4. What would you suggest for other women who are thinking about traveling?

Don’t over think things. Be open and flexible to what can happen. Make plans and be smart but also have an open mind so if/when things go wrong you can still have fun and enjoy yourself.

5. What’s one failure that you learned a lot from, when it comes to travel?

Always check times (especially if its military time). When I was leaving Vietnam last winter, I accidentally missed my flight completely by 12 hours because I thought my flight was in the afternoon when it was actually late at night. Luckily I could buy another flight for $100 but I now make sure to triple check all times.

6. What’s one fear that you overcame, while traveling?

Being alone. When I first moved to Vietnam in 2013, I preferred doing things with other people and felt a little bit intimidated going places alone. Over the years I was there, I learned to navigate going out alone and now I love going to coffee shops alone to read or work. My introverted side as defiantly become much more dominate as I have traveled and lived abroad.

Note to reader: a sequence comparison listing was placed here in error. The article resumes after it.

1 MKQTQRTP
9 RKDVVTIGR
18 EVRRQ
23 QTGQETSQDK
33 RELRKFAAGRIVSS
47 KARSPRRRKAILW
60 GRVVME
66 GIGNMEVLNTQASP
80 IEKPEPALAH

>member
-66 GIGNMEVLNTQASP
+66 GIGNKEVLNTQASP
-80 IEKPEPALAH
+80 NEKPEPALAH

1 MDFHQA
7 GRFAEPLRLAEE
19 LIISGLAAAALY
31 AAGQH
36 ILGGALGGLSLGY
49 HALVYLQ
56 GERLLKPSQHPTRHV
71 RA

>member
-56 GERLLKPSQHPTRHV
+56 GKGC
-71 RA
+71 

Accepting help. As an American, I think it’s ingrained in me to want to do things without help from other people. Living in Vietnam and South Korea, there have been countless times when I have had to rely on my friends from those places to help me get simple things done like going to the doctor or fixing a flat tire on my motorbike.

7. What is your favorite way to travel (ex. plane, train, automobile?) and why?

Plane. There is always such an excitement I feel when taking a flight. I love the whole process and especially enjoy the meals (?! I know most people think they are gross.)

8. What is one piece of advice that you wish you could give your past self?

Money will come and go. So much of the time when traveling and living abroad, money can be a huge worry. I am still learning how to be smart about it but as an expat I think I have to expect times when money is tighter.